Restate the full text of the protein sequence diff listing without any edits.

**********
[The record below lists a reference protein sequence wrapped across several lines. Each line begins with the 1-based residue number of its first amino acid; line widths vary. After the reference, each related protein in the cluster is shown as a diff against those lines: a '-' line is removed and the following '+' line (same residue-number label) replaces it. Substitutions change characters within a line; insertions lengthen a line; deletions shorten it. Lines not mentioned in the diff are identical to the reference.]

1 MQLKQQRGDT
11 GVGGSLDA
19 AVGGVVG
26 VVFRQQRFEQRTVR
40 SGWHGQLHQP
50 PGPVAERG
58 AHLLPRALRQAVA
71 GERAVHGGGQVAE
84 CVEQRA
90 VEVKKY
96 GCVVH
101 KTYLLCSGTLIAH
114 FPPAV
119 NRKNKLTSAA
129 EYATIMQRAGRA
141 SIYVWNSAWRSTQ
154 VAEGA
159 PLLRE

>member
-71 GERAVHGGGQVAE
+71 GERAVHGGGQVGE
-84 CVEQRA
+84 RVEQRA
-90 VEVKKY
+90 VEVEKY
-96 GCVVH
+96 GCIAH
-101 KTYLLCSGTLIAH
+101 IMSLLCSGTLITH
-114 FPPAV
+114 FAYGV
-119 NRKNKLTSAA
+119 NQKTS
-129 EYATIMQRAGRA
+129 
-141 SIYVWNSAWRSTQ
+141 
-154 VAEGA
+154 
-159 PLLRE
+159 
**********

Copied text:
[The record below lists a reference protein sequence wrapped across several lines. Each line begins with the 1-based residue number of its first amino acid; line widths vary. After the reference, each related protein in the cluster is shown as a diff against those lines: a '-' line is removed and the following '+' line (same residue-number label) replaces it. Substitutions change characters within a line; insertions lengthen a line; deletions shorten it. Lines not mentioned in the diff are identical to the reference.]

1 MQLKQQRGDT
11 GVGGSLDA
19 AVGGVVG
26 VVFRQQRFEQRTVR
40 SGWHGQLHQP
50 PGPVAERG
58 AHLLPRALRQAVA
71 GERAVHGGGQVAE
84 CVEQRA
90 VEVKKY
96 GCVVH
101 KTYLLCSGTLIAH
114 FPPAV
119 NRKNKLTSAA
129 EYATIMQRAGRA
141 SIYVWNSAWRSTQ
154 VAEGA
159 PLLRE

>member
-71 GERAVHGGGQVAE
+71 GERAVHGGGQVGE
-84 CVEQRA
+84 RVEQRA
-90 VEVKKY
+90 VEVEKY
-96 GCVVH
+96 GCIAH
-101 KTYLLCSGTLIAH
+101 IMSLLCSGTLITH
-114 FPPAV
+114 FAYGV
-119 NRKNKLTSAA
+119 NQKTS
-129 EYATIMQRAGRA
+129 
-141 SIYVWNSAWRSTQ
+141 
-154 VAEGA
+154 
-159 PLLRE
+159 